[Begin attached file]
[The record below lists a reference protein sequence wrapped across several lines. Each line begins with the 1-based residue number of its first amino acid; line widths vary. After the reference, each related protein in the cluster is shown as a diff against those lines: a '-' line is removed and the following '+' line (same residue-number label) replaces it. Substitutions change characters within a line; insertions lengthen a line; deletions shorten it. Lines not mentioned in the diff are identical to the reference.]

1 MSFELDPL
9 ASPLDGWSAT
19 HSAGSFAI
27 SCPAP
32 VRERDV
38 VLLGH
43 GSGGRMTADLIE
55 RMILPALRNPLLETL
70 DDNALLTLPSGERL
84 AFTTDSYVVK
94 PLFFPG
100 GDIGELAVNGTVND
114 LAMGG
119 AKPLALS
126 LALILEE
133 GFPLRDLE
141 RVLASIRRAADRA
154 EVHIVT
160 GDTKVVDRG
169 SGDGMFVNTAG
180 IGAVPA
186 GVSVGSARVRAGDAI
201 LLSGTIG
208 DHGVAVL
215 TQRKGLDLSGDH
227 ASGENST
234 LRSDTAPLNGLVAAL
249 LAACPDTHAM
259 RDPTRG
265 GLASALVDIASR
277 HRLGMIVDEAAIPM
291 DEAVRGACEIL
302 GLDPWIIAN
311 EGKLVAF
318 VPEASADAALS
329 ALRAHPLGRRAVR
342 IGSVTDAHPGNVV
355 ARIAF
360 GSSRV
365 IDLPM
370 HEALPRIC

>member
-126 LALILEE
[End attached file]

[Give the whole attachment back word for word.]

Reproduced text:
[The record below lists a reference protein sequence wrapped across several lines. Each line begins with the 1-based residue number of its first amino acid; line widths vary. After the reference, each related protein in the cluster is shown as a diff against those lines: a '-' line is removed and the following '+' line (same residue-number label) replaces it. Substitutions change characters within a line; insertions lengthen a line; deletions shorten it. Lines not mentioned in the diff are identical to the reference.]

1 MSFELDPL
9 ASPLDGWSAT
19 HSAGSFAI
27 SCPAP
32 VRERDV
38 VLLGH
43 GSGGRMTADLIE
55 RMILPALRNPLLETL
70 DDNALLTLPSGERL
84 AFTTDSYVVK
94 PLFFPG
100 GDIGELAVNGTVND
114 LAMGG
119 AKPLALS
126 LALILEE
133 GFPLRDLE
141 RVLASIRRAADRA
154 EVHIVT
160 GDTKVVDRG
169 SGDGMFVNTAG
180 IGAVPA
186 GVSVGSARVRAGDAI
201 LLSGTIG
208 DHGVAVL
215 TQRKGLDLSGDH
227 ASGENST
234 LRSDTAPLNGLVAAL
249 LAACPDTHAM
259 RDPTRG
265 GLASALVDIASR
277 HRLGMIVDEAAIPM
291 DEAVRGACEIL
302 GLDPWIIAN
311 EGKLVAF
318 VPEASADAALS
329 ALRAHPLGRRAVR
342 IGSVTDAHPGNVV
355 ARIAF
360 GSSRV
365 IDLPM
370 HEALPRIC

>member
-126 LALILEE